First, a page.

Alan Moore once said that it's not the job of the artist to give the audience what they want, but what they need.


The first episode of Inside No. 9 season 9 – titled Boo to a Goose – is one of the rare occasions when we get both.

As an entry in the long-running anthology, it's sure to please fans with its witty dialogue, sharply defined characters, strong performances and, of course, that customary twist ending (which surely nobody saw coming).

But this is also a short slice of fiction that challenges us to look at our own behaviour and attitudes as well as that of those around us, warning against the dire consequences of being lulled into chronic inaction.

The story unfolds on an underground train struck by a power outage midway through a tunnel. In the momentary darkness that ensues, passenger Elena (Philippa Dunne) has her purse stolen, sending the carriage into a panic.

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Suspicion is directed primarily towards Mossy (Charlie Cooper), a homeless man begging on the train, and Finn (Joel Fry), an apparent conspiracy theorist clutching his rucksack a little too tightly.

Raymond (Mark Bonnar) attempts to take control of the situation by demanding that the two men submit to being searched, but only ends up escalating things further – even strangling Finn at one point, but eventually letting him breathe again.

Cleo (Susan Wokoma) condemns him for his disturbing behaviour, and is joined in revolt by Mossy and Edith (Siobhan Finneran), the latter breaking away from her own husband, Gerry (Reece Shearsmith), decrying how timid he has become in middle age.

Her husband remains firmly opposed, however, alongside Raymond, Elena, eccentric loner Harold (Matthew Kelly) and sharp-tongued drag queen Wilma (Steve Pemberton). With the schism cemented, the replacement service finally arrives.

Steve Pemberton as Wilma and Susan Wokoma as Cleo in Inside No. 9. Pemberton is wearing a red dress and purple fur coat with a blue wig and eccentric makeup whilst pointing at something with a fan. Susan is wearing a white t-shirt and red plaid skirt while looking disgusted.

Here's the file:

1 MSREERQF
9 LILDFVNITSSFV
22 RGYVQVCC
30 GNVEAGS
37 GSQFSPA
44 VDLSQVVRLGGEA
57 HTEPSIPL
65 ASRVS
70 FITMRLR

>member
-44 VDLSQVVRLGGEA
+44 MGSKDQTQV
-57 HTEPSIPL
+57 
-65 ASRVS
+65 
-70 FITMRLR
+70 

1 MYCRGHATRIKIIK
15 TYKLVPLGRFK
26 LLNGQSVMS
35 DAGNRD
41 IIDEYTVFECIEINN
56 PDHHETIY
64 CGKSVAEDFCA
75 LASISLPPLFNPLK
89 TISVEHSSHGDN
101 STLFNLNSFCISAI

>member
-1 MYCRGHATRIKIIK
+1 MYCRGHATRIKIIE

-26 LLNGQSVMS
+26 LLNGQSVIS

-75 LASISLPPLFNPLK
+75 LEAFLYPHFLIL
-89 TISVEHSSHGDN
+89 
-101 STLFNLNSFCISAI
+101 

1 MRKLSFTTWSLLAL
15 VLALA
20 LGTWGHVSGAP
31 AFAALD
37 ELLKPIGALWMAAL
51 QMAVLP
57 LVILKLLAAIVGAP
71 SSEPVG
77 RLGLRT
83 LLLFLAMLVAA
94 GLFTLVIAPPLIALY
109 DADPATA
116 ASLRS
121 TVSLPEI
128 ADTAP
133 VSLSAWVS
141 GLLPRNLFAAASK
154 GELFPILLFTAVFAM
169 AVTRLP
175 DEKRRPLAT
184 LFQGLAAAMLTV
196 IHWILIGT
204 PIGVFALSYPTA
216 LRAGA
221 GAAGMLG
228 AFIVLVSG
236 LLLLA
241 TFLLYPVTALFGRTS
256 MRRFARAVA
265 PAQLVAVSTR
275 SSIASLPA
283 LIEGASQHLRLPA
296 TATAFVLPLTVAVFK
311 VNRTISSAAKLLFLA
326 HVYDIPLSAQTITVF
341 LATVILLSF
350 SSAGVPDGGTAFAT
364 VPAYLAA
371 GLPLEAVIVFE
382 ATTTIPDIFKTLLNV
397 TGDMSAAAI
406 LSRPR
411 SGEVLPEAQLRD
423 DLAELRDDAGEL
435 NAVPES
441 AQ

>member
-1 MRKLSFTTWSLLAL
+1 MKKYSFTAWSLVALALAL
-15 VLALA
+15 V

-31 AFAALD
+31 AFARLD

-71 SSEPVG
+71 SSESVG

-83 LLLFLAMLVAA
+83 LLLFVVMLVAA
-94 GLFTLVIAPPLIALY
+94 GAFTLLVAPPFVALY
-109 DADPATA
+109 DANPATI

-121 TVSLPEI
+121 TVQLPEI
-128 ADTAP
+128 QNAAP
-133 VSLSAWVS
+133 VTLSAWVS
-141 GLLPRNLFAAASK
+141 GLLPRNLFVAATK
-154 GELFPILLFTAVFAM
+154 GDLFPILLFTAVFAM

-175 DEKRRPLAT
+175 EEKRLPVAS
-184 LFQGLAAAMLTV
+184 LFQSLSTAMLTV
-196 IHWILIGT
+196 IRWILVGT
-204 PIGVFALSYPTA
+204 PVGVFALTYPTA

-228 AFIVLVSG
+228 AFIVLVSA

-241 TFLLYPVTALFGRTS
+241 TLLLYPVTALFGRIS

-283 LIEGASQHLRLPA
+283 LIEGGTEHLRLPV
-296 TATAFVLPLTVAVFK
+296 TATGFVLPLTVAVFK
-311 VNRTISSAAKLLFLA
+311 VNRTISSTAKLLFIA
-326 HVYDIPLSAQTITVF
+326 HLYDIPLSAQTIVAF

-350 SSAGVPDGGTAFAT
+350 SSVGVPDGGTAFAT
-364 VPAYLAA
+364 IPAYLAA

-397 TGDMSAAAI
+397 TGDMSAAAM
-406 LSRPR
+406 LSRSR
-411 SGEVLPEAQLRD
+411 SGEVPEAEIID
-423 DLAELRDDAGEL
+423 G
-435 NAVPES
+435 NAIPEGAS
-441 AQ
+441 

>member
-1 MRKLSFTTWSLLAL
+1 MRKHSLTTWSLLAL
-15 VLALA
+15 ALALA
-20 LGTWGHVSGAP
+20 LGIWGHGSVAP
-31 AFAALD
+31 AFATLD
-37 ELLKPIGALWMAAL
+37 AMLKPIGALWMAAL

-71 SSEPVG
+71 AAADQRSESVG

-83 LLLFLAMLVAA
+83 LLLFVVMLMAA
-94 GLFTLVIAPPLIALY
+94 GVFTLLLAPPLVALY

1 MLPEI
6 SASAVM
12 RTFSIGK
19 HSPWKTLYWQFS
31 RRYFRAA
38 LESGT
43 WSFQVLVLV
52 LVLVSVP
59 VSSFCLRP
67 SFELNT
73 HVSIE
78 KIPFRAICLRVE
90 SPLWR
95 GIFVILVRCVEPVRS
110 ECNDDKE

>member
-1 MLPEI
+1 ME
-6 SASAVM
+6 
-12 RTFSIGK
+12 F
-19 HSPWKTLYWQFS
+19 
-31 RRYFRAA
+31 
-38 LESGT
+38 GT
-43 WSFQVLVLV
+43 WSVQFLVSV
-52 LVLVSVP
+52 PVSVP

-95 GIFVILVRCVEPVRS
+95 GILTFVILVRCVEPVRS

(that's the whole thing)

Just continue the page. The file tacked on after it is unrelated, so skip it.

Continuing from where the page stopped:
Steve Pemberton and Susan Wokoma in Inside No. 9. BBC Studios/James Stack

Except this is no train, but a shady governmental organisation responsible for literally replacing people that could disrupt the status quo. (Earlier hints towards authoritarianism take the form of eerie anti-crime posters littering the carriage.)

Finn is revealed to be an agent of the group, planted on the train to create an inciting incident (the purse theft) that would separate the docile and obedient passengers from those who question authority and rebel.

When the suspended train finally arrives at the platform, perfect copies of Cleo, Edith and Mossy are waiting to replace the originals, who are killed by toxic gas in the carriage (after Finn hands protective masks to the others).

This proves largely acceptable to the group, including Edith's husband, Gerry, who we learn was himself switched out for an imposter at an earlier point in time – hence the loss of his revolutionary streak.

It's an unpredictable tale, well told in typical Inside No. 9 fashion.

Reece Shearsmith as Gerry and Siobhan Finneran as Edith in Inside No. 9. Shearsmith is wearing a suit and glasses while stood next to Finneran who is wearing a skirt, blouse and blazer. They are stood at the bottom of an escalator and are looking ahead.
Reece Shearsmith as Gerry and Siobhan Finneran as Edith in Inside No. 9. BBC Studios/James Stack

But there's a clear message here: Pemberton and Shearsmith are questioning the uncomfortable fact that, when faced with an injustice, many of us instinctively look away to protect our "quiet life".

I've done it more than once, and you probably have too. Indeed, the upholders of the status quo in Boo to a Goose show just how widespread this reflexive response really is.

In stern, veteran teacher Raymond, we see a typical authoritarian figure, probably formed by his own strict upbringing and a career focused on maintaining order in the classroom.

But in Wilma, we see someone who proudly defies convention with an outrageous drag persona – and she has paid the price for it, experiencing the ridicule and discrimination often directed towards the LGBTQ+ community.

Rather than galvanising her to fight for change, these experiences have left her embittered; unwilling to defend someone, just as no one was willing to defend her.

Elena on a train, holding on to a pole
Philippa Dunne plays Elena in Inside No. 9. BBC Studios/James Stack

Somewhere between the two is nurse Elena, perhaps representing the person many of us would most like to imagine ourselves as: calm, rational, hard-working and kind-hearted, as shown in her interactions with vulnerable Mossy.

And yet, she is given perhaps the harshest judgement of all. In a chillingly casual debrief, Finn lumps her in with a particularly desirable demographic who simply "don't get involved" in what occurs around them.

It demonstrates how even loving souls with the best of intentions can easily slip into the pervasive human instinct to look away from suffering, struggle and injustice in the myriad forms they take.

Inside No. 9's Boo to a Goose plays on the shame we carry over such inaction and asks: Are we content with being replaced by detached, indifferent doppelgängers? Is it too late to reclaim our compassion?

These are questions that demand reflecting on and discussing, but we should also remember: actions speak louder than words.

Inside No. 9 is available to stream on BBC iPlayer. New episodes Tuesdays at 10pm on BBC Two.


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